Whether you’re showing a new era for an established company or just wowing people with new capabilities to replace old perceptions, don’t linger in the limbo between brands. Go boldly toward your new image.
[tip]

When my pastor and his wife told their country church that they were changing the brand, 75% of people (including family members) left the congregation. Becoming a church that made unchurched folks feel welcomed meant making some church attenders feel uncomfortable. Candidly, every once in a while, I still get uncomfortable when my spiritual mentors challenge me to extend grace like God does—even when there are lots of positive peer pressure at what is now a megachurch.

Changing the dress code or the music style or the Bible translation from those of a traditional church can make you a contemporary church. Moving away from programs and dogmas and denominational jingoism can make you a culturally-relevant church. But I’m thankful that my spiritual mentors didn’t stop there—where form can still trump function.

Successful church happens when Christians don’t hold ownership of their local assembly—when it’s bigger than a brand, when we’re evangelists instead of multi-level marketers. When outsiders feel at home while still challenged by Scripture, growth can’t help but happen. Where there’s growth, there’s life. Often, life requires the death of an old thing for a new thing to sprout. Old things like the way church used to be.

90: 6 Weird Intruders in Your Mail Box

IntrudersI love snail mail.

So, I register for mailing lists all the time.  I like to see what corporate America is producing in their metropolitan ad agencies and what auctioneers create with their brochure mills or local print shops.  I don’t see “junk mail.”  I see lessons in how to capture attention and how not to get trashed in the first pass through the stack.  I’ve got a storage bin filled with competition-worthy samples, and I’ve developed a list of the ways auctioneers ignore the purpose of advertising.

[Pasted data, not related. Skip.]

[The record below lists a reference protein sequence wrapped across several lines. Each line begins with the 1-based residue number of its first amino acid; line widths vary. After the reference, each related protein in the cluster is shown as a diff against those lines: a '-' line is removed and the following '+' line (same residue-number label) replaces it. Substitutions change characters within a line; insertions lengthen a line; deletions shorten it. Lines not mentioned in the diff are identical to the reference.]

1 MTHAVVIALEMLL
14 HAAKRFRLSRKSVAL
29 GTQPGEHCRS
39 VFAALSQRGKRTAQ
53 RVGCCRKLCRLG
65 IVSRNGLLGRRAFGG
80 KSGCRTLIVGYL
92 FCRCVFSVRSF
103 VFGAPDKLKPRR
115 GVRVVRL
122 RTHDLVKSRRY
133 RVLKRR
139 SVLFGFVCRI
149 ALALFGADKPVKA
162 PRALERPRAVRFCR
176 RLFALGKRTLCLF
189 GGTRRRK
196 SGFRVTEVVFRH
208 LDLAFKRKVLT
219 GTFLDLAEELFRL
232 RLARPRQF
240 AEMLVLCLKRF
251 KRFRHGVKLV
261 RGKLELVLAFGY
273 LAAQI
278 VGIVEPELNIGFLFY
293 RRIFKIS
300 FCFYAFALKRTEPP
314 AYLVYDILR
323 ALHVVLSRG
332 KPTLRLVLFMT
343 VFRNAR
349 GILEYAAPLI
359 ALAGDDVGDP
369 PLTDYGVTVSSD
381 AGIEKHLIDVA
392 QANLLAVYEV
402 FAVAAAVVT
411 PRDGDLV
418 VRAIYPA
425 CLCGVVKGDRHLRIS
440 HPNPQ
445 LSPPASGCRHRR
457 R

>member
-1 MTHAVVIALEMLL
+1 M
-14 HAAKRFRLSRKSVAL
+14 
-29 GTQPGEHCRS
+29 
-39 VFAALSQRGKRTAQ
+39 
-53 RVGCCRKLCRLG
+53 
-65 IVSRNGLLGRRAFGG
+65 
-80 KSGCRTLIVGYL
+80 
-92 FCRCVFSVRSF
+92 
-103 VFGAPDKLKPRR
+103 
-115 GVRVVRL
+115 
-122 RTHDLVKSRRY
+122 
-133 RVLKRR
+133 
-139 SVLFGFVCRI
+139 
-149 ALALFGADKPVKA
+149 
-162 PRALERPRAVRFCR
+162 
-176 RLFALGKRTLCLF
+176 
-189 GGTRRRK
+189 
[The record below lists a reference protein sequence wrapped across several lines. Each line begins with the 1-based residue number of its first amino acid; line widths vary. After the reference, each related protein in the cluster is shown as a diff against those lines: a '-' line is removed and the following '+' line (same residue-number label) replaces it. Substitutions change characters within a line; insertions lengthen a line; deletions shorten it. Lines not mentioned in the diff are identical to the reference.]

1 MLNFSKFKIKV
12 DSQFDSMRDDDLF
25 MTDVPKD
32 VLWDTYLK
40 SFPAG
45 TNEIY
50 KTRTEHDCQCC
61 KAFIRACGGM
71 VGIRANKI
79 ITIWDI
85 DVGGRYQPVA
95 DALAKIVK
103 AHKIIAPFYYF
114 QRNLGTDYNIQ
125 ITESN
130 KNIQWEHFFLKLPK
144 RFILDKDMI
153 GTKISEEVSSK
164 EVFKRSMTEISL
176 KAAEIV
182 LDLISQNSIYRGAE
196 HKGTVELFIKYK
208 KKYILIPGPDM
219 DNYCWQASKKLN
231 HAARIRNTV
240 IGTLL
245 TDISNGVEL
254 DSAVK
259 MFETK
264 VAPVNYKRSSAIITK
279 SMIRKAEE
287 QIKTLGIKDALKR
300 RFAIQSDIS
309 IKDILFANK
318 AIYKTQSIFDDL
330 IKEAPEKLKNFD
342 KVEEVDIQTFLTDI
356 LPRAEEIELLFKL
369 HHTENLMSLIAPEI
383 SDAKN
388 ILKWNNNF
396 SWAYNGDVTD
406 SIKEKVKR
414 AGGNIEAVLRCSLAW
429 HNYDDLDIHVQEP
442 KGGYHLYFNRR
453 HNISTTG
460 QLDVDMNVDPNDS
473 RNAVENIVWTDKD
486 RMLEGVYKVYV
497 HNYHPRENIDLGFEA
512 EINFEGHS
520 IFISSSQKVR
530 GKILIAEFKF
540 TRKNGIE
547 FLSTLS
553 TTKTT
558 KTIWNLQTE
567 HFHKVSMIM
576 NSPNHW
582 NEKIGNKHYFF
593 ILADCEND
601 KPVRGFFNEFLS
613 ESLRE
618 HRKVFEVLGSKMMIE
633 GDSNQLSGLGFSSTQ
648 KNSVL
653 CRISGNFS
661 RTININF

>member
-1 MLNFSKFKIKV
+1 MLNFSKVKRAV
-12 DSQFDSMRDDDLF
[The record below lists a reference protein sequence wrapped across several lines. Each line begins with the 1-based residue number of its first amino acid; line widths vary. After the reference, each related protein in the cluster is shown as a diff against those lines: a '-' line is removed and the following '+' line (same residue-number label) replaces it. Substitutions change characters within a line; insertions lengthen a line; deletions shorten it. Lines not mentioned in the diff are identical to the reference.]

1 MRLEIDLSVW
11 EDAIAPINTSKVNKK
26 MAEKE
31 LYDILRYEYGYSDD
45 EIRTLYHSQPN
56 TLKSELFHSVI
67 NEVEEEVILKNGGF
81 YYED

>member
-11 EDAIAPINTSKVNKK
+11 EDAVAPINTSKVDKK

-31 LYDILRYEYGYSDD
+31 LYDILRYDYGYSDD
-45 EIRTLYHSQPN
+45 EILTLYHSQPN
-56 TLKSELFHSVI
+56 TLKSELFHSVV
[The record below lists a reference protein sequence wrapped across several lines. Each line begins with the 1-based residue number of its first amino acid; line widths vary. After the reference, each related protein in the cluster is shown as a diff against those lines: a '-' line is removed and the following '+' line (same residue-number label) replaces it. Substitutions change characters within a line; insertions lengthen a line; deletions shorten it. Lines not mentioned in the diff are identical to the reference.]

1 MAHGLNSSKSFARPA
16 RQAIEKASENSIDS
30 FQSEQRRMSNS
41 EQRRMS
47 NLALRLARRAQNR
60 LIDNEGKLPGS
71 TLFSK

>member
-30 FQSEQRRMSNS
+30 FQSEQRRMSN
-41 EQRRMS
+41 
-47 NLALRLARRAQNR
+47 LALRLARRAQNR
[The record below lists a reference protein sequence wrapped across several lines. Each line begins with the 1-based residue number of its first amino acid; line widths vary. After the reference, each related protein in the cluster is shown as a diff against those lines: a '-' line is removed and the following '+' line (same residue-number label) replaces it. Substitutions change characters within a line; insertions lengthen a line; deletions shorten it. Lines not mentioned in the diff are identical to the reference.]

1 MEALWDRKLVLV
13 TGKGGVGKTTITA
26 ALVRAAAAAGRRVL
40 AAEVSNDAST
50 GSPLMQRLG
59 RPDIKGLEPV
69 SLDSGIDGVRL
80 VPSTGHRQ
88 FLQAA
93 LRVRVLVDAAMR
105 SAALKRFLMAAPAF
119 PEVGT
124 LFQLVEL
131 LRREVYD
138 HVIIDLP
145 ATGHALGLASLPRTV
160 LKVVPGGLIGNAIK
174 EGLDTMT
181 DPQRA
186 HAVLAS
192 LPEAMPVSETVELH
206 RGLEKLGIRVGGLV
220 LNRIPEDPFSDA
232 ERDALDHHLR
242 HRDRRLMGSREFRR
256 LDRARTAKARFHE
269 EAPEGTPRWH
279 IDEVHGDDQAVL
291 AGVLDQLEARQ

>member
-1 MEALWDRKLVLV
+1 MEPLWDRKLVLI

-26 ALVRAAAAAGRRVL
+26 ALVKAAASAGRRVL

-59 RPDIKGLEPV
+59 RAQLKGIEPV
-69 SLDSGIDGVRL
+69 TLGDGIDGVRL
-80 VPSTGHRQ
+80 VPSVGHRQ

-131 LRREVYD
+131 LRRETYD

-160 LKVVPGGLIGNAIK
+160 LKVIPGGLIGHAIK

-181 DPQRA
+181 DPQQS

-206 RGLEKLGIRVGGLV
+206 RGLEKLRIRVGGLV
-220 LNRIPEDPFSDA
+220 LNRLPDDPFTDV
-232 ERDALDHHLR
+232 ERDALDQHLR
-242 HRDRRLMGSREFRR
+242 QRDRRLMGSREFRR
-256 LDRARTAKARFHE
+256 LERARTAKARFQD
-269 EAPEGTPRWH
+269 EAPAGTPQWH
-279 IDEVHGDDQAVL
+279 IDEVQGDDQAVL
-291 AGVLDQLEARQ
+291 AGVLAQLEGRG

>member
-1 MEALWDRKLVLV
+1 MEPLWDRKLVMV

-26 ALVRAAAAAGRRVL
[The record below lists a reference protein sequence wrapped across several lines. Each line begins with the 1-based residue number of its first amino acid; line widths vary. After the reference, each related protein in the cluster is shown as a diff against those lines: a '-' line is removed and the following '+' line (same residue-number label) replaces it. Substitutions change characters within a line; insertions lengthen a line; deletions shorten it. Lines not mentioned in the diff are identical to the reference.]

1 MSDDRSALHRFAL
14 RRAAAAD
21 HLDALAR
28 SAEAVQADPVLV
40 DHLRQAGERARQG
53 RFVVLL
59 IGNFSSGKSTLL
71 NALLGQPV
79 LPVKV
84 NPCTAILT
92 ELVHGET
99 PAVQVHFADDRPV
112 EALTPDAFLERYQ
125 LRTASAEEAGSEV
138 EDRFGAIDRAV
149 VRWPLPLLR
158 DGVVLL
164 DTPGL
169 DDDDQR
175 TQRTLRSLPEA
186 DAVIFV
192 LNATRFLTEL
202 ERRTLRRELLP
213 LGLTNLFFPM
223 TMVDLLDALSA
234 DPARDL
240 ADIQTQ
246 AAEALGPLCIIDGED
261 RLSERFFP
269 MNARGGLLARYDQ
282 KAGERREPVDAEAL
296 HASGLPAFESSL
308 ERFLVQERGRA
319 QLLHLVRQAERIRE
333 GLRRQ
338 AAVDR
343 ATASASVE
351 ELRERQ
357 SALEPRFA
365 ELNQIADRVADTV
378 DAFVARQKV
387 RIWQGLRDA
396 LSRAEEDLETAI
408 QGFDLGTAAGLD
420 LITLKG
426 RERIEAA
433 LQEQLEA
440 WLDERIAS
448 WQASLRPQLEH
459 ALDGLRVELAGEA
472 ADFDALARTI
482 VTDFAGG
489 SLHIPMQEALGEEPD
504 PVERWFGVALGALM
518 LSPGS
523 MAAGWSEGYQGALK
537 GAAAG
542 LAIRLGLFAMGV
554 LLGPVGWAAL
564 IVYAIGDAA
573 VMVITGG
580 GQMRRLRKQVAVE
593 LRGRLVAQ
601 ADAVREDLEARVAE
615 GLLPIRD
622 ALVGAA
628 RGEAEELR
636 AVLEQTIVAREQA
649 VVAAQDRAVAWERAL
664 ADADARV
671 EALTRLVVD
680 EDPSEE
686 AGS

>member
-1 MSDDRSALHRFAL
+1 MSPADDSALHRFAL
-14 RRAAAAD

Advertising should do three things:
(1) capture attention
(2) inform
(3) call to action

In other words, your media needs to make a good first impression, hold that attention, and then leverage its impact to evoke a specific response.  The first step and the transition to the second step are typically where I see auctioneers stumble.  They assume that the recipient is as interested in what they’re selling as they are and that the recipient will interact with an advertisement as though they already know the content will interest them.

Most auction brochures and postcards I receive make me shake my head—more times than not because of the mailer panel.  The mailer panel is the first impression panel for the vast majority of the people on your mailing list.  Don’t make your first impression like these guys I’ve met at my mailbox:

The Shady Lawyer
If you get on enough auctioneer mailing lists or peruse enough advertising competition entries, you’ll find a mailer panel that shows the auction company name and logos and their contact information—and nothing else but the auction terms.  Before you ever know what they’re selling, you’re given all the indemnifying conditions of what you can and can’t do in regards to something being sold—something not shown nor described.

If you walked into a retailer, they wouldn’t stop you at the door to read the fine print from your pending receipt.  Why would a retailer—or an auctioneer—start their advertising that way?  They tell me it’s because that’s the only place left to put the terms.  These auctioneers believe the mailer panel is the leftover space, despite it being maybe the most important space of the entire piece.

The Conspiracy Theorist